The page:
Turkey Pulse

What should West expect from Erdogan as president?

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Article Summary
The United States and others in the West are speculating about what Turkish foreign policy might look like under President Recep Tayyip Erdogan, whose nomination speech left no doubt about his strong Islamic inclinations.

Prime Minister Recep Tayyip Erdogan’s nomination as the ruling Justice and Development Party (AKP) candidate for president has spurred speculation about Turkey’s foreign policy under an Erdogan presidency should he win as expected.

Taken at face value, Erdogan’s nomination speech on July 1 provides reasons for concern in this regard when evaluated from a Western perspective, revealing that his Islamist inclinations remain as strong as ever. Praising Allah as the one "who brought this cause, this movement, this struggle to the present day,” Erdogan said he had also pursued his political goals until now for the sake of the downtrodden people of Palestine, Egypt, Somalia and Afghanistan.

The only reference to ties with the West in his long speech — which was laced with heavy Islamic terminology and historic imagery as well as negative references to the Egyptian and Syrian regimes — was a passing remark about working harder as president to make Turkey a member of the European Union.

This isolated reference, embedded deep in his speech, did little to change its overbearingly Islamic tone. It also appeared to have been uttered merely for the sake of diplomatic correctness, rather than reflecting any genuine commitment, which Erdogan provided no indication as to how he intended to pursue.

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If he had done so, it would also have provided evidence for how committed he remains to Turkey’s historic Western orientation. To the contrary, he hit hard at the Western-oriented Kemalist and secular political classes that governed Turkey for decades prior to the AKP's reign.

Much more significantly, however, Erdogan appeared to be castigating Turkey’s Western orientation, not just in the republican era but also during the Ottoman period. “For 200 years, they tried to tear us away from our history and from our ancestors. They tried to get us to disown our claim,” he declared angrily, clearly suggesting that his presidency would put an end to those efforts.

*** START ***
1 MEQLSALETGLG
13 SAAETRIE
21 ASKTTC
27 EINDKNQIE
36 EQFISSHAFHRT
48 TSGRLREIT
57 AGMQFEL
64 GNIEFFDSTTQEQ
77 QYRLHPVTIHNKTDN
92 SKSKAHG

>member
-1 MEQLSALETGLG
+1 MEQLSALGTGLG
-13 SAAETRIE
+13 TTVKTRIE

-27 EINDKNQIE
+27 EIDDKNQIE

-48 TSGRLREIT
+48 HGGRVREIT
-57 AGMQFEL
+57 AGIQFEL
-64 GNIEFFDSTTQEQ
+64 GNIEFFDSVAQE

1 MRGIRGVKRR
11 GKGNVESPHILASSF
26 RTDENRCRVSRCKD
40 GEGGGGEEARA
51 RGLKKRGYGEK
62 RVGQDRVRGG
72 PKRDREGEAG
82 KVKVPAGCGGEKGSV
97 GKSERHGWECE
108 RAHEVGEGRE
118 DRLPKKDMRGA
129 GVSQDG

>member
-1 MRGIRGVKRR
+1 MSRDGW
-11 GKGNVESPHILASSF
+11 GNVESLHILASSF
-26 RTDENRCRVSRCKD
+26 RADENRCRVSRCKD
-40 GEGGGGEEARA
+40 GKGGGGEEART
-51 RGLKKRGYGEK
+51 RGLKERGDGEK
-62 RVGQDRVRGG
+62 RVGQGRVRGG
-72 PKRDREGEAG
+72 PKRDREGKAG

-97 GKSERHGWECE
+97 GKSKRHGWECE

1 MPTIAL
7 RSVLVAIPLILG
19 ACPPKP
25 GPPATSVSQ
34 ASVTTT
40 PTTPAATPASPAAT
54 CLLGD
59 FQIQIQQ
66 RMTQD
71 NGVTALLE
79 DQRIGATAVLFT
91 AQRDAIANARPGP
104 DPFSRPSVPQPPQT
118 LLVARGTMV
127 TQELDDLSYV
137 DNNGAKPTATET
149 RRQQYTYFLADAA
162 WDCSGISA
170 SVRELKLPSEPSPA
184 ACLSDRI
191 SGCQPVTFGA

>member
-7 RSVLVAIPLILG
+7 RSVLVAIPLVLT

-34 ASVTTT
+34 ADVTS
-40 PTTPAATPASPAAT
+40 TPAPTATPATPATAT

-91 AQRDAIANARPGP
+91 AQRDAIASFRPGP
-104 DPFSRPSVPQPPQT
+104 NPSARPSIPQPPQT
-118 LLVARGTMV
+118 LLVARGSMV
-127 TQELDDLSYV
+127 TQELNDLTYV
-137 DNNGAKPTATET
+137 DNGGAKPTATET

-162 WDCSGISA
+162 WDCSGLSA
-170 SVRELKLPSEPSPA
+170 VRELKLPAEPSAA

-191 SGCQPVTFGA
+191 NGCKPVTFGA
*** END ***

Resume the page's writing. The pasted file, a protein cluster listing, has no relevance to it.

His remark, which raised eyebrows in Turkey’s secular quarters, harkens back to the end of the 18th century, when the groundwork for the first modern and secular reforms along Western lines started to be laid by Ottoman rulers, culminating in the “Tanzimat” or “Reorganization” era starting from the middle of the 19th century.

Erdogan also promised to advance democracy in Turkey, but doubts remain in the West today on this score given his track record. The topic remains the cause of tension between Ankara and the West, where Erdogan has a negative image from what is seen as his authoritarian leanings, which belie his claims of advancing democracy.

This was also apparent during this columnist’s talks in Strasbourg this week, after Erdogan’s nomination was announced, with members of the newly elected European Parliament.

Richard Howitt, a veteran of the European Parliament and a member of its Social Democratic group who has been involved in Turkey for many years, voiced serious concerns about continuing press freedom issues in Turkey and the brutal way the Erdogan government suppressed last summer’s Gezi Park protests.

Ismail Ertug, a German deputy of Turkish origin and also a member of the Social Democratic group, declared that Erdogan appears “roughshod and crude” to European politicians in his approach to social issues.

Judging by his remarks during his nomination speech, Erdogan also remains ambitious about making Turkey a leader in the Islamic world. This can be expected to reignite the debate in Europe and the United States about where he will steer Turkey as president.

Unless he works to alter the image he has secured for himself as a short-tempered and divisive politician with scant regard for basic democratic values, Turkey’s ties with Europe will remain uneasy under his presidency.